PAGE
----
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What does the Head of Procurement do?

By Cassie L. Damewood
Updated: May 17, 2024

The head of procurement oversees all aspects of her company’s purchasing operations. She generally provides final approval of what each department buys to sustain daily operations. This may include acquisitions as small as paper clips up to large capital goods purchases, such as vehicles, heavy equipment and production machinery and tools. Procurement requests also regularly include intangible purchases such as vendor and service contracts. Operating expenses, along with maintenance and repair costs, also often require the authorization of this person.

When considering purchase requests, the head of procurement generally must contemplate a variety of factors. Other than simple budget constraints, she must take into account a department’s past performance and whether they properly and efficiently used the funds that were approved. Typically, she must analyze needs over wants and consider long-term repercussions of her decisions to approve or deny purchase requests. Whenever a denial of funds occurs, the head of procurement is commonly required to justify her decision.

Based on the intricacies of many of the requests, being the head of procurement often requires the ability to accurately interpret contracts and determine their long-term or less-apparent implications. Solid knowledge of contract law can be very helpful, as can familiarity with the reputations of the companies and entities involved. A person in this position considers facts as well as more ambiguous implications in making her financial allotment decisions.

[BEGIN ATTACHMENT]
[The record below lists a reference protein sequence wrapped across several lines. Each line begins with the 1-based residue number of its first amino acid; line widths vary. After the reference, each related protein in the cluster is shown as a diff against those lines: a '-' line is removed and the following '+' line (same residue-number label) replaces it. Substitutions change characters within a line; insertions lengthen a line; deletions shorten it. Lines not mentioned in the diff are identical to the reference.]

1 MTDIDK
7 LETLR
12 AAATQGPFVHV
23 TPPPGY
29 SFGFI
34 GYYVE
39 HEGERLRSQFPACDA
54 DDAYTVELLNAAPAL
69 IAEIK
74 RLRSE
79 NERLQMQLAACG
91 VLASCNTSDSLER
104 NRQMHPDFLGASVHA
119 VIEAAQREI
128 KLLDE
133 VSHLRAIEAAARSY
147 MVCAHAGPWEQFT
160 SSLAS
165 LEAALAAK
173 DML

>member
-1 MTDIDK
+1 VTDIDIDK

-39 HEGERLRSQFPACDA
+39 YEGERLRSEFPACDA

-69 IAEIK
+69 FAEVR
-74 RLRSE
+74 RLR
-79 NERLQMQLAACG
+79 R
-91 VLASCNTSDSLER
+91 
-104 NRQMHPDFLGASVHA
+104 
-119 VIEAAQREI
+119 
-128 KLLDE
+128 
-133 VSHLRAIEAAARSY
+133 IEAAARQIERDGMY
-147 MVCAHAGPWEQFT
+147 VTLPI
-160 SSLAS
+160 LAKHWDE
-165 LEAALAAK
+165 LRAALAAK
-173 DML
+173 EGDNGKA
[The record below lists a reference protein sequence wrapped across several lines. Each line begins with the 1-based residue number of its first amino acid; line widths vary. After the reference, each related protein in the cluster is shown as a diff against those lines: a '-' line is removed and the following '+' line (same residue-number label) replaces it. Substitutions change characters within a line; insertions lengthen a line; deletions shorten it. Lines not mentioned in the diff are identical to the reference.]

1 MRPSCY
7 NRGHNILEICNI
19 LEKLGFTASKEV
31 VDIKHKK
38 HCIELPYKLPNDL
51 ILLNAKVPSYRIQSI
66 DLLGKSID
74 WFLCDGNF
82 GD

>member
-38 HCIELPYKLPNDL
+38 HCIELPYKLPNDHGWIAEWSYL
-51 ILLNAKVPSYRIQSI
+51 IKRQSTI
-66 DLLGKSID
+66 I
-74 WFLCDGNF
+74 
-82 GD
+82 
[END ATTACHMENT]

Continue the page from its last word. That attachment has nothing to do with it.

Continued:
Depending on the nature of the business, a person in this position may have to consider many factors of a procurement requests. These issues can include reviewing different grades and types of requested materials to determine what choices are most cost-effective without compromising quality. Analyzing pricing trends that may affect the timing of purchases can also be part of the job, as well as reviewing national and regional policies and procedures that could influence procurement decisions.

If the head of procurement works for a firm with numerous branches or subsidiaries operating under a common corporate authority, bulk or cooperative purchasing may be necessary. This would require the procurement head to confer with department heads to ascertain if a very large purchase of goods or services would be lucrative. She may also communicate with key personnel on alternatives in purchasing that may save money. These options may include using recycled materials or alternate energy sources that could present savings in the form of tax write-offs or rebates that offset the initially higher purchasing costs.

Requirements for a head of procurement position vary by company. In general, a background and a degree-level education in accounting, along with having an excellent understanding of procurement accounting methods, is helpful. No other specialized training or education generally is required. The most important consideration is a verifiable background in discretionary purchasing that demonstrates good judgment and fiscal responsibility.

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